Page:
By Murray Seeger
Philip Agee, the most notorious defector from the covert service of the Central Intelligence Agency, is coming home after living without a country for three decades. Agee died in Havana in January, 2008, at the age of 72. Now, his papers have been given to the Tamiment Library at New York University and will be open for public examination next April.
The library announced that the 20-linear-foot collection was donated by his widow, Giselle Roberge Agee, a German national and former ballet dancer. “We have an international reputation as a repository documenting the history of left politics and the movement for progressive social change,” Michael Nash, the associate curator, said.
Included in the papers, according to the press release, are “legal records, correspondence with left-wing activists, mainly in Latin America, and others opposed to CIA practices and covert operations; papers relating to his life as an exile living and working in Cuba, Western and Eastern Europe; lecture notes, photographs and posters.”
While Agee’s life and career represent a small entry in the history of the Cold War, there are many parties interested in what these papers may contain. The first question will be, did Agee purge his files of the most damaging evidence of his perfidy as a secret agent? He took pride in revealing the identities of thousands of his former colleagues and their contacts in foreign countries with assistance of the Cuban and Soviet intelligence services.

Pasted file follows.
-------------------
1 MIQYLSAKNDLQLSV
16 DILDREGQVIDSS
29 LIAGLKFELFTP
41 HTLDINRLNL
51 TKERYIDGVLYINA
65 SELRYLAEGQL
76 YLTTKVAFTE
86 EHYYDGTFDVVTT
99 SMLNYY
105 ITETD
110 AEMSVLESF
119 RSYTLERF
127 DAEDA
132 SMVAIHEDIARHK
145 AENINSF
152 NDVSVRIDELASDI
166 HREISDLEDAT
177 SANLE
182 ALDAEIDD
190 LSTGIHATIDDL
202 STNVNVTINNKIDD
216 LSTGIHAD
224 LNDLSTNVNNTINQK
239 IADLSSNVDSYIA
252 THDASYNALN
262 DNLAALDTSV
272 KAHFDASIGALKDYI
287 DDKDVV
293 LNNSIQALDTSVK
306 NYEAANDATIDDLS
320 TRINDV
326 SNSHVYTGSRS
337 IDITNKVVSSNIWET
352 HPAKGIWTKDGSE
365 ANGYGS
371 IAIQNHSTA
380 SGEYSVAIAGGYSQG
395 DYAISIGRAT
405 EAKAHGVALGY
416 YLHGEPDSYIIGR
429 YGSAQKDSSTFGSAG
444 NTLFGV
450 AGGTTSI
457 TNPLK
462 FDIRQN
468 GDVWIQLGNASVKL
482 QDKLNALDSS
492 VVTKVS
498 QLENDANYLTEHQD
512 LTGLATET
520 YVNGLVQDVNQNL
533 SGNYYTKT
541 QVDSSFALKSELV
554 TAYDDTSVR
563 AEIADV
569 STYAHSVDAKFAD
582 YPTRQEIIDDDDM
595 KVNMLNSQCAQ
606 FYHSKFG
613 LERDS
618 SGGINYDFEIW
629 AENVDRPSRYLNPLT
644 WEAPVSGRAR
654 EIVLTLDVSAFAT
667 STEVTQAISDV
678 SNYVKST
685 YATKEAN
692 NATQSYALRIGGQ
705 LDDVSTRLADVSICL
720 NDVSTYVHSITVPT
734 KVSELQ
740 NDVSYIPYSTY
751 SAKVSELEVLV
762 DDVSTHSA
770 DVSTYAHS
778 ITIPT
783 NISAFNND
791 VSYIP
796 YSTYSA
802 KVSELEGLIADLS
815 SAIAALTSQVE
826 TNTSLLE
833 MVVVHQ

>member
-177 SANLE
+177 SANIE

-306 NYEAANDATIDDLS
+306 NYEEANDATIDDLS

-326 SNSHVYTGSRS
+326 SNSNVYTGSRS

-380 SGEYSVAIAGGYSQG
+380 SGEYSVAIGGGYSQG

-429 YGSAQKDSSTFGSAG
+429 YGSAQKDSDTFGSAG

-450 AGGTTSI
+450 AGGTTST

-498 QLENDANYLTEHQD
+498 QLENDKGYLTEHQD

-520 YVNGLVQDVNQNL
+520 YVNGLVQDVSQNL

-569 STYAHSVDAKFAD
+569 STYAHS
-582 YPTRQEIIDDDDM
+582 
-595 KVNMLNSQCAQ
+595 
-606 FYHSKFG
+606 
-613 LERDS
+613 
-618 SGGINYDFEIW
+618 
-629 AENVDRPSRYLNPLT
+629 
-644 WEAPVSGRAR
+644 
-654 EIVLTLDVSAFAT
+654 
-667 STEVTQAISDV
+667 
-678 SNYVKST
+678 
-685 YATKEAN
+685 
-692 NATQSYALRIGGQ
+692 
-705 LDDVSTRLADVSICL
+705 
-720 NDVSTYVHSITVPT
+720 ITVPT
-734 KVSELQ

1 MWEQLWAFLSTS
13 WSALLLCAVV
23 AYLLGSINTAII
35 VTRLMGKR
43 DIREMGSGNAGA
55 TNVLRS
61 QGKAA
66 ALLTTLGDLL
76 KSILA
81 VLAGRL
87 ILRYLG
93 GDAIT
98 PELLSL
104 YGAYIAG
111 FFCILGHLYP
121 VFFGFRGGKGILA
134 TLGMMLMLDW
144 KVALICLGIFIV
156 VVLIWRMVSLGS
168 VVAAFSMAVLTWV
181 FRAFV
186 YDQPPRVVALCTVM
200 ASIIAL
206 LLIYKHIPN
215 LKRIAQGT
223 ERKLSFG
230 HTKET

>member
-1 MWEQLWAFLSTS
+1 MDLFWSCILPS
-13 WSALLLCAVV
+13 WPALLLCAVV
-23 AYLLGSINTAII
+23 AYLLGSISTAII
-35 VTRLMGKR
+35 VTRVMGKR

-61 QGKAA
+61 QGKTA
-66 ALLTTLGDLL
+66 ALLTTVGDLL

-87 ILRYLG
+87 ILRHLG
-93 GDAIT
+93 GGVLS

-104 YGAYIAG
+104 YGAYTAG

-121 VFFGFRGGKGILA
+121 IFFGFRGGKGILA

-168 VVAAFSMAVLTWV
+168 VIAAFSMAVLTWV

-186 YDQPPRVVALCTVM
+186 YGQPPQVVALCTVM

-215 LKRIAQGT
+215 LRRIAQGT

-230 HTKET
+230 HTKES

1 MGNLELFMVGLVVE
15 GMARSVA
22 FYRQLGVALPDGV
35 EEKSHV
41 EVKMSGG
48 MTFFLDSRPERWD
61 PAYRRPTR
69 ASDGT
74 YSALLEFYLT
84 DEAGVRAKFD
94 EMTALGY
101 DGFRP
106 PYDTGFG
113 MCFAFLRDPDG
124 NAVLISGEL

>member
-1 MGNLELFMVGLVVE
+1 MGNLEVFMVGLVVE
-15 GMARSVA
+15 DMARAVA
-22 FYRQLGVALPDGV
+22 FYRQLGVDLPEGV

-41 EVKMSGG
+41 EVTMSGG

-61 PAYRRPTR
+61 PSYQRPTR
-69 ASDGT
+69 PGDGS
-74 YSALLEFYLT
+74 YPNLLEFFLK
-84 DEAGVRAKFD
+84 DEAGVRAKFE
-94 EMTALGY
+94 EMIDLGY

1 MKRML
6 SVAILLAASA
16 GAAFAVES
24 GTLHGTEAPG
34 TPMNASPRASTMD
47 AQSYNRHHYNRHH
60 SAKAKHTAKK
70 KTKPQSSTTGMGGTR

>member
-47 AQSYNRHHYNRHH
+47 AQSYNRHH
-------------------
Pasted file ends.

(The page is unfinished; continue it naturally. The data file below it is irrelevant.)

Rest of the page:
Perhaps these papers contain information that will encourage the CIA to open its files about Agee’s undercover work and his activities after he left the agency in 1969. And, perhaps, the agency will produce evidence documenting one of the most damaging accusations against Agee: that he exposed a circuit of Polish Army officers who were supplying information to the West.
I have both personal and professional interests in these secrets because Agee was at the center of the strangest incident in my career as a foreign correspondent for the Los Angeles Times. I never met Agee in person, but I learned a great deal while writing a story about him that was mysteriously buried by my editors.